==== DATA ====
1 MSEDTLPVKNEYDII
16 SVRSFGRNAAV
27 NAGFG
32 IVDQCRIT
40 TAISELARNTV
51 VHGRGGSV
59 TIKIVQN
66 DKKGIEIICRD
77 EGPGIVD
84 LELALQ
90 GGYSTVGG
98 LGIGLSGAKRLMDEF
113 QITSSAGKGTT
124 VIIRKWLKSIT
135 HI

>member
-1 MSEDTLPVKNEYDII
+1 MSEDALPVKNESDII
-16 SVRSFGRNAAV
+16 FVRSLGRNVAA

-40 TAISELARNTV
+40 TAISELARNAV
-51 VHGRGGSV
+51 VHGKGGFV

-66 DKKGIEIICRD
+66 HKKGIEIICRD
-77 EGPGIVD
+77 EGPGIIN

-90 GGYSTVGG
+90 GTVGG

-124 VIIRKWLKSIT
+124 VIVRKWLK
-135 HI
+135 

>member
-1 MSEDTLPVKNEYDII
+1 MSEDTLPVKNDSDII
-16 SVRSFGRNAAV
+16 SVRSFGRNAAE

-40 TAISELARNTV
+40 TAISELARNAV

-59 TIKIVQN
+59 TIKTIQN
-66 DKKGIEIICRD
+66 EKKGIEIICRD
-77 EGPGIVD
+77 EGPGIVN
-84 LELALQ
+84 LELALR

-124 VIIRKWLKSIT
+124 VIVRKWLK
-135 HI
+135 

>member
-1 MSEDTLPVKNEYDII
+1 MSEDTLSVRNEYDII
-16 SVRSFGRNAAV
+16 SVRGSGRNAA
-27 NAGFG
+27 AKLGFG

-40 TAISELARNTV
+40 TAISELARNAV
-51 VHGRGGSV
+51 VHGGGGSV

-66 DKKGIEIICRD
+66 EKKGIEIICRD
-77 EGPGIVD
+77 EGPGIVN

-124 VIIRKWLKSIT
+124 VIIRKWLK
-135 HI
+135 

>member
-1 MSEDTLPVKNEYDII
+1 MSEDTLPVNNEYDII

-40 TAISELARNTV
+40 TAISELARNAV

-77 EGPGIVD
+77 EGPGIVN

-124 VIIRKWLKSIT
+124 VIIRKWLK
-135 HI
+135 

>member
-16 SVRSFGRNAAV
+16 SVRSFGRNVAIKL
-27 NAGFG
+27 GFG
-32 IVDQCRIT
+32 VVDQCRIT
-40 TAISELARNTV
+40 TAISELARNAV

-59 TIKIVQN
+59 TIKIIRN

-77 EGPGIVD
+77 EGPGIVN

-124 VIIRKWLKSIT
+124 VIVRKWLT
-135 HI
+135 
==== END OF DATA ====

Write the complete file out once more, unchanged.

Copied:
1 MSEDTLPVKNEYDII
16 SVRSFGRNAAV
27 NAGFG
32 IVDQCRIT
40 TAISELARNTV
51 VHGRGGSV
59 TIKIVQN
66 DKKGIEIICRD
77 EGPGIVD
84 LELALQ
90 GGYSTVGG
98 LGIGLSGAKRLMDEF
113 QITSSAGKGTT
124 VIIRKWLKSIT
135 HI

>member
-1 MSEDTLPVKNEYDII
+1 MSEDALPVKNESDII
-16 SVRSFGRNAAV
+16 FVRSLGRNVAA

-40 TAISELARNTV
+40 TAISELARNAV
-51 VHGRGGSV
+51 VHGKGGFV

-66 DKKGIEIICRD
+66 HKKGIEIICRD
-77 EGPGIVD
+77 EGPGIIN

-90 GGYSTVGG
+90 GTVGG

-124 VIIRKWLKSIT
+124 VIVRKWLK
-135 HI
+135 

>member
-1 MSEDTLPVKNEYDII
+1 MSEDTLPVKNDSDII
-16 SVRSFGRNAAV
+16 SVRSFGRNAAE

-40 TAISELARNTV
+40 TAISELARNAV

-59 TIKIVQN
+59 TIKTIQN
-66 DKKGIEIICRD
+66 EKKGIEIICRD
-77 EGPGIVD
+77 EGPGIVN
-84 LELALQ
+84 LELALR

-124 VIIRKWLKSIT
+124 VIVRKWLK
-135 HI
+135 

>member
-1 MSEDTLPVKNEYDII
+1 MSEDTLSVRNEYDII
-16 SVRSFGRNAAV
+16 SVRGSGRNAA
-27 NAGFG
+27 AKLGFG

-40 TAISELARNTV
+40 TAISELARNAV
-51 VHGRGGSV
+51 VHGGGGSV

-66 DKKGIEIICRD
+66 EKKGIEIICRD
-77 EGPGIVD
+77 EGPGIVN

-124 VIIRKWLKSIT
+124 VIIRKWLK
-135 HI
+135 

>member
-1 MSEDTLPVKNEYDII
+1 MSEDTLPVNNEYDII

-40 TAISELARNTV
+40 TAISELARNAV

-77 EGPGIVD
+77 EGPGIVN

-124 VIIRKWLKSIT
+124 VIIRKWLK
-135 HI
+135 

>member
-16 SVRSFGRNAAV
+16 SVRSFGRNVAIKL
-27 NAGFG
+27 GFG
-32 IVDQCRIT
+32 VVDQCRIT
-40 TAISELARNTV
+40 TAISELARNAV

-59 TIKIVQN
+59 TIKIIRN

-77 EGPGIVD
+77 EGPGIVN

-124 VIIRKWLKSIT
+124 VIVRKWLT
-135 HI
+135 